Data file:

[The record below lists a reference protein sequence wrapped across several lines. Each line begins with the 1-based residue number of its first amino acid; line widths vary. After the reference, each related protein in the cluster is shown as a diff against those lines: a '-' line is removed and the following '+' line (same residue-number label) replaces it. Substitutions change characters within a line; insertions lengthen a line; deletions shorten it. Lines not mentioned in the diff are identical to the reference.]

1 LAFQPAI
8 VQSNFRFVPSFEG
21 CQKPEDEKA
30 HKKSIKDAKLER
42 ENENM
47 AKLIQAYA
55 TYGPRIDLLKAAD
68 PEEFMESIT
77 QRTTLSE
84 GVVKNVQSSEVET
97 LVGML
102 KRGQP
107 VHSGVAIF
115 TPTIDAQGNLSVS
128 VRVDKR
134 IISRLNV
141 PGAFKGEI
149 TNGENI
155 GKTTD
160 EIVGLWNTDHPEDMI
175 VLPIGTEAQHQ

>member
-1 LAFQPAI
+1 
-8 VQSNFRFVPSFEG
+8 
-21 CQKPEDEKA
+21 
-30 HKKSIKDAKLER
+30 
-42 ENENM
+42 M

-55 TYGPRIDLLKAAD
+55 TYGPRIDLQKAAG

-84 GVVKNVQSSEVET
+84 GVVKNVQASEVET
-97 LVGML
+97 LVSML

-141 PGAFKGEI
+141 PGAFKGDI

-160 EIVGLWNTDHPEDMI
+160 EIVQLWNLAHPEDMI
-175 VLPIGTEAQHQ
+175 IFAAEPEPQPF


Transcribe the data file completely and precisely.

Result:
[The record below lists a reference protein sequence wrapped across several lines. Each line begins with the 1-based residue number of its first amino acid; line widths vary. After the reference, each related protein in the cluster is shown as a diff against those lines: a '-' line is removed and the following '+' line (same residue-number label) replaces it. Substitutions change characters within a line; insertions lengthen a line; deletions shorten it. Lines not mentioned in the diff are identical to the reference.]

1 LAFQPAI
8 VQSNFRFVPSFEG
21 CQKPEDEKA
30 HKKSIKDAKLER
42 ENENM
47 AKLIQAYA
55 TYGPRIDLLKAAD
68 PEEFMESIT
77 QRTTLSE
84 GVVKNVQSSEVET
97 LVGML
102 KRGQP
107 VHSGVAIF
115 TPTIDAQGNLSVS
128 VRVDKR
134 IISRLNV
141 PGAFKGEI
149 TNGENI
155 GKTTD
160 EIVGLWNTDHPEDMI
175 VLPIGTEAQHQ

>member
-1 LAFQPAI
+1 
-8 VQSNFRFVPSFEG
+8 
-21 CQKPEDEKA
+21 
-30 HKKSIKDAKLER
+30 
-42 ENENM
+42 M

-55 TYGPRIDLLKAAD
+55 TYGPRIDLQKAAG

-84 GVVKNVQSSEVET
+84 GVVKNVQASEVET
-97 LVGML
+97 LVSML

-141 PGAFKGEI
+141 PGAFKGDI

-160 EIVGLWNTDHPEDMI
+160 EIVQLWNLAHPEDMI
-175 VLPIGTEAQHQ
+175 IFAAEPEPQPF